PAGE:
World Water Monitoring Day is Oct. 18

America's Clean Water Foundation and the International Water Association are inviting citizens and organizations from around the globe to share in the experience of water quality monitoring on World Water Monitoring Day 2003.

Sept. 24, 2003 -- The world's supply of clean, useable water is a product of the global hydrologic cycle. Life and health are at stake in many parts of the world where the quality of water is diminished by lack of understanding, inadequate resources or misuse.

In other parts of the world, commerce and recreation are the most significant impacts. Since the world's water supply is constantly recycled through natural processes over vast geographic expanses, water quality truly becomes a worldwide issue.

For this reason, America's Clean Water Foundation and the International Water Association are inviting citizens and organizations from around the globe to share in the experience of water quality monitoring on World Water Monitoring Day 2003.

World Water Monitoring Day serves as a global educational platform for watershed leaders, educators and trained volunteers to help those who are less experienced better understand how the actions of individuals in a watershed can impact many others.

From September 18 to October 18, citizens throughout the world community will have an opportunity to monitor the quality of their local watersheds and enter the results of their efforts into an international database. Then, on October 18, we will celebrate World Water Monitoring Day together.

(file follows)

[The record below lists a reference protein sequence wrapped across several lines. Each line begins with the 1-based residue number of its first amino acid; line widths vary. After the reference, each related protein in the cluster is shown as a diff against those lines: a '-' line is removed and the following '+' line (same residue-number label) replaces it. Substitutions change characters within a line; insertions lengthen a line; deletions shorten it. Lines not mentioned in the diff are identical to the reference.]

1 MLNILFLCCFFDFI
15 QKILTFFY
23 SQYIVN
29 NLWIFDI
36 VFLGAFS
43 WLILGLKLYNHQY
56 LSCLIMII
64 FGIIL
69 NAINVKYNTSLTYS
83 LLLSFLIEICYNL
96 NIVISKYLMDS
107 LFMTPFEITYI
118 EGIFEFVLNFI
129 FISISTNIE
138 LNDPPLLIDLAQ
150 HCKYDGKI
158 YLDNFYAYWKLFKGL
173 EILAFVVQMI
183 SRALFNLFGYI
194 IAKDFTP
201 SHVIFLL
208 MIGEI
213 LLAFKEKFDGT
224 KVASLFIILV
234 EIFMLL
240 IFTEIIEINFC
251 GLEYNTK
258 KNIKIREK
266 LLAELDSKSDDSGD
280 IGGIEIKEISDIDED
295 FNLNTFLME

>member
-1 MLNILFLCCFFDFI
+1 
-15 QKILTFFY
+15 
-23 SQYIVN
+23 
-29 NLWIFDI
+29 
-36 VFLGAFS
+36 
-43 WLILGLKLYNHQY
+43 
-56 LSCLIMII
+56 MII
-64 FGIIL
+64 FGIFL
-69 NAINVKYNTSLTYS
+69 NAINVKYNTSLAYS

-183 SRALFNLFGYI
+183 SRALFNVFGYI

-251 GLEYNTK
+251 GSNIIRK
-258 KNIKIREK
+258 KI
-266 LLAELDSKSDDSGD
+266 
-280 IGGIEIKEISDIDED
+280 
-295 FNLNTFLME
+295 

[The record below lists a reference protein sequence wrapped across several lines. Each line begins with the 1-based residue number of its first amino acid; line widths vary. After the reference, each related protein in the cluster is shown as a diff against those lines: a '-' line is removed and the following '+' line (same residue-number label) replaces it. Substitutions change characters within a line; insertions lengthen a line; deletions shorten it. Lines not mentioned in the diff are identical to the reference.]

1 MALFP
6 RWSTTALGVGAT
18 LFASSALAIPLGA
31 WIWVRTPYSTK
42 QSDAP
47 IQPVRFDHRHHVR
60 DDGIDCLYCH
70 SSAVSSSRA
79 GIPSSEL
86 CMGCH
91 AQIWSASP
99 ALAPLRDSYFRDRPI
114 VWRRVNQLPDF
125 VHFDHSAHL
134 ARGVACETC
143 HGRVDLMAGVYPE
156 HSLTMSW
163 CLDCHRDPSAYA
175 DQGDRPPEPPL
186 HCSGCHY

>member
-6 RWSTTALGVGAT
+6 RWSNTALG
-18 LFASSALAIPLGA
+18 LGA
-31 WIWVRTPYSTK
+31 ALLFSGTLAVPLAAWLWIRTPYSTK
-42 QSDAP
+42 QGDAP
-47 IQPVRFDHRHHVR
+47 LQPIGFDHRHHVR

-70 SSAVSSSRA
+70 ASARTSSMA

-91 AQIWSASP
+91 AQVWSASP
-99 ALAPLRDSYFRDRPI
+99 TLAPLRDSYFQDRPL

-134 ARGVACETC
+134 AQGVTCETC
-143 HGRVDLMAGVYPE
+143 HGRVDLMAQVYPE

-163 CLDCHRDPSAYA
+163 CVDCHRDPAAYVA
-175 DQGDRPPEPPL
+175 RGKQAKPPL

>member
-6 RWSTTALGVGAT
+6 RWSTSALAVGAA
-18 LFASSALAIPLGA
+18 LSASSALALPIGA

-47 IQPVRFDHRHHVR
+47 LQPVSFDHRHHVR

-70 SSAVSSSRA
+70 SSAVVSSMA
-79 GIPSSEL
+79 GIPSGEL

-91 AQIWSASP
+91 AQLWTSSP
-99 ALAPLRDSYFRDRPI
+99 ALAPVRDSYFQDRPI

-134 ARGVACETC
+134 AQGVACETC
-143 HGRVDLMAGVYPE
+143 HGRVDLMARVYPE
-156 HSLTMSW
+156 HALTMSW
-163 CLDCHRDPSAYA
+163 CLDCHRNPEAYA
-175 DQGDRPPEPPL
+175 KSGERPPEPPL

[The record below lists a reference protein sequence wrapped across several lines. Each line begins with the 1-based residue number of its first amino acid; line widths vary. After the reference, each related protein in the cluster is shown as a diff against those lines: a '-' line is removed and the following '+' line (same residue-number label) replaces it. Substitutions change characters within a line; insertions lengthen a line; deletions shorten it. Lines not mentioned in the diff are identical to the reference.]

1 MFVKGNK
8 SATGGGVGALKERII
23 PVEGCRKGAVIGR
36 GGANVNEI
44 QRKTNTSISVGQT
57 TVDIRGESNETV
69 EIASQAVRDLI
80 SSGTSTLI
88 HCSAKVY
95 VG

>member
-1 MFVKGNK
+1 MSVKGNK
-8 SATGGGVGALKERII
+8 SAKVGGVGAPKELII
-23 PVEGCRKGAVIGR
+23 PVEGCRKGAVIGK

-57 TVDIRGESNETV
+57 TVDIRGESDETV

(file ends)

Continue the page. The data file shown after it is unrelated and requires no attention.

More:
While the actions taken over such a short time cannot solve the water quality problems that exist in many locations, they can contribute to the efforts already underway to change the practices and attitudes that impact the health of each watershed.

Over time, working together to further education can lead to changes that reduce negative impacts in the waters. The task could be daunting, but the collective efforts of the world's citizens begin with each person making a commitment to help. World Water Monitoring Day will be the first step for many who have never considered taking part in water quality protection before.

This was evident last year when over 75,000 people across the United States took part in National Water Monitoring Day in 2002. They participated in water quality monitoring, educational outreach opportunities and water festivals. Over 5,150 monitoring sites were registered across the country as citizens, volunteer monitors and government officials joined together as they followed through with testing on over 70% of the sites initially registered.

ACWF launched this event on October 18, 2002 as an important part of the Year of Clean Water, celebrating the 30th anniversary of the United States Clean Water Act. It was quickly apparent that the event should not be limited to American participation alone.

The partnership between ACWF and the International Water Association was forged around each organization's commitment to clean water and their foresight in broadening efforts to include global outreach activities. This new website is still under construction. New information and web links will continue to be added over the coming days and weeks so please revisit this site often.

For further information, including the summary report for 2002, visit http://www.worldwatermonitoringday.org/ or contact Ed Moyer, World Water Monitoring Day Coordinator at e.moyer@acwf.org.


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